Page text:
Oct 13, 2006

Tun Mahathir Says Abdullah Is Endangering Malaysian Economic Growth

Mahathir Says Abdullah Is Endangering Malaysian Economic Growth

Oct. 12 (Bloomberg) -- Malaysian Prime Minister Abdullah Ahmad Badawi, three years in office this month, is jeopardizing economic growth and confidence in his administration is waning, said former leader Mahathir Mohamad.

Abdullah should increase spending on technology rather than boosting agricultural production or signing questionable trade accords, Mahathir, 80, said in an interview. The medical doctor, who led the nation for 22 years until 2003, said he's being sidelined in the media and in Malaysia's ruling party.


"I don't see any new projects coming in which would boost the economy," the former premier said in his office in Putrajaya, south of the capital, Kuala Lumpur. "The last few years, I don't see any change for the better. It is affecting the nation and the growth of the country. It is not personal."


Mahathir, who transformed Malaysia from a tin and rubber exporter into an industrialized manufacturer, is unable to stay out of politics. He's extending a feud that started after Abdullah reversed high-profile investment decisions made under Mahathir in favor of plowing funds into education and health care.

``The fundamental problem with Dr. M. is he feels that what he has done has a right to be continued perpetually,'' said Abdul Razak Baginda, executive director of the Malaysian Strategic Research Centre. ``That's a fallacy for any leader. The current prime minister has a different philosophy. He's concerned with a more balanced development.''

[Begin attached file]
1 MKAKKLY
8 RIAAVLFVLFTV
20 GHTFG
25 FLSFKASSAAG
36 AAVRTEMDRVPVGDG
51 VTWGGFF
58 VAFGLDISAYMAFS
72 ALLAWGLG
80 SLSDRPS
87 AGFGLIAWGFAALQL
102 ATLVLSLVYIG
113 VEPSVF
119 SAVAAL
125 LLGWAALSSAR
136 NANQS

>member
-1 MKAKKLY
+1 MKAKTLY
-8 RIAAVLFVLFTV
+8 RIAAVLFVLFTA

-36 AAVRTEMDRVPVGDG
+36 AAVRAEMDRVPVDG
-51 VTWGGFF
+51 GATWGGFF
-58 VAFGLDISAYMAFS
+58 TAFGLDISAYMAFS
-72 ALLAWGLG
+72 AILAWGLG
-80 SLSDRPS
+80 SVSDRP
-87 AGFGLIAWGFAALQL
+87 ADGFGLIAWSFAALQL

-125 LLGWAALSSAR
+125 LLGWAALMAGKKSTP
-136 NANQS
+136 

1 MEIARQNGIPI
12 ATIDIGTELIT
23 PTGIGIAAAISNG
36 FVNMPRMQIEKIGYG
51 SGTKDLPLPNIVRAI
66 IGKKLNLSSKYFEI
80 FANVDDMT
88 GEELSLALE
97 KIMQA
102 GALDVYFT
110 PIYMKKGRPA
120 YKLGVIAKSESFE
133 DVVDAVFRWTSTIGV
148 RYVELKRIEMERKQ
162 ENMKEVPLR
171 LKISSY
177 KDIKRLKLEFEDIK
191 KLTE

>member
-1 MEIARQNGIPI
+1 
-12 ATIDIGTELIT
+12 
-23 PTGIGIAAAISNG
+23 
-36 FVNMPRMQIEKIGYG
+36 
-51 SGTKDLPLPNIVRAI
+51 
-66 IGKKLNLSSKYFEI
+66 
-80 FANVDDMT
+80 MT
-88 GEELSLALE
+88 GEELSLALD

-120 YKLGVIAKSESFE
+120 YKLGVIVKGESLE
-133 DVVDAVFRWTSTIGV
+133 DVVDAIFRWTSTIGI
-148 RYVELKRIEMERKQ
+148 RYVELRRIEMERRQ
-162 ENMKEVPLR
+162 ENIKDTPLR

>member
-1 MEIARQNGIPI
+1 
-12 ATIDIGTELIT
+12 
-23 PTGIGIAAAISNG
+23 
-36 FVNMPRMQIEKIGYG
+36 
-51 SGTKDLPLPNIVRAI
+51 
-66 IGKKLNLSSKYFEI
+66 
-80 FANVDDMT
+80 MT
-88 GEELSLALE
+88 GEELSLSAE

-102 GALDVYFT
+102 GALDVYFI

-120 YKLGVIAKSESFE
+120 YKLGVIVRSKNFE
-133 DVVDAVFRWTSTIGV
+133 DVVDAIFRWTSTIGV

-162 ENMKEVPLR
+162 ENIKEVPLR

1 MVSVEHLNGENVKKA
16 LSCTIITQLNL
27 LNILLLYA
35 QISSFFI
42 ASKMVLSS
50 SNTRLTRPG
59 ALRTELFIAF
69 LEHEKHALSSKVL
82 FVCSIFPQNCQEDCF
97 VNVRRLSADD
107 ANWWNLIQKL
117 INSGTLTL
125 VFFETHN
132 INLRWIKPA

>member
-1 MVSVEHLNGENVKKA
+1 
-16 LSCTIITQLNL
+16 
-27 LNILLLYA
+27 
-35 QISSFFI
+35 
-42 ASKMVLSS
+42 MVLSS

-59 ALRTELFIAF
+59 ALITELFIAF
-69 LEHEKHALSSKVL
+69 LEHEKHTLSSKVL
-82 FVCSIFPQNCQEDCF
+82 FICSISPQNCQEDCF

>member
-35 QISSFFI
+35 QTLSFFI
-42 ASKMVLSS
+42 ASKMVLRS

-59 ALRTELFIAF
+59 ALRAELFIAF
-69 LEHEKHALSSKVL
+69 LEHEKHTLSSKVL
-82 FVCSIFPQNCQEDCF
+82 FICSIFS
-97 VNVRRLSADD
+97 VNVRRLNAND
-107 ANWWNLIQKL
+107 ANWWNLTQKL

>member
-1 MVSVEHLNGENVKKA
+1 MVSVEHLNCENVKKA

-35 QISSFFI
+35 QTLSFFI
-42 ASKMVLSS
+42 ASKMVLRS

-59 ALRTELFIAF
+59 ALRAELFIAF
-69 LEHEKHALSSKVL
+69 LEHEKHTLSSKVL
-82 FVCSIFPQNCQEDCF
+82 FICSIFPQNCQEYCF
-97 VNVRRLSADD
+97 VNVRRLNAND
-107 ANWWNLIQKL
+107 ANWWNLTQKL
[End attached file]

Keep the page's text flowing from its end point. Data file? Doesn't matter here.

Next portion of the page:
Azhar Osman, Abdullah's press secretary, said by phone that the prime minister wouldn't respond to any comments made by Mahathir in the Oct. 9 interview.

Vision 2020

In 1991, Mahathir laid out a 30-year plan known as Vision 2020 that aimed to win Malaysia developed-nation status by that date. He accelerated growth by wooing foreign manufacturers, created a technology hub in Cyberjaya, south of Kuala Lumpur, and championed the cause of ethnic Malays. He assured them easier access to housing, education and jobs.

Abdullah announced in March that he plans to increase public development spending 18 percent to 200 billion ringgit ($54 billion) from 2006 to 2010 compared with the previous five years. He allocated a fifth of total spending to education and training, and plans to raise palm-oil output 31 percent by 2010.

Asked if he was optimistic of meeting Vision 2020's objective, Mahathir said, ``right now, I am not.'' He declined to say whether he regretted picking Abdullah as leader.

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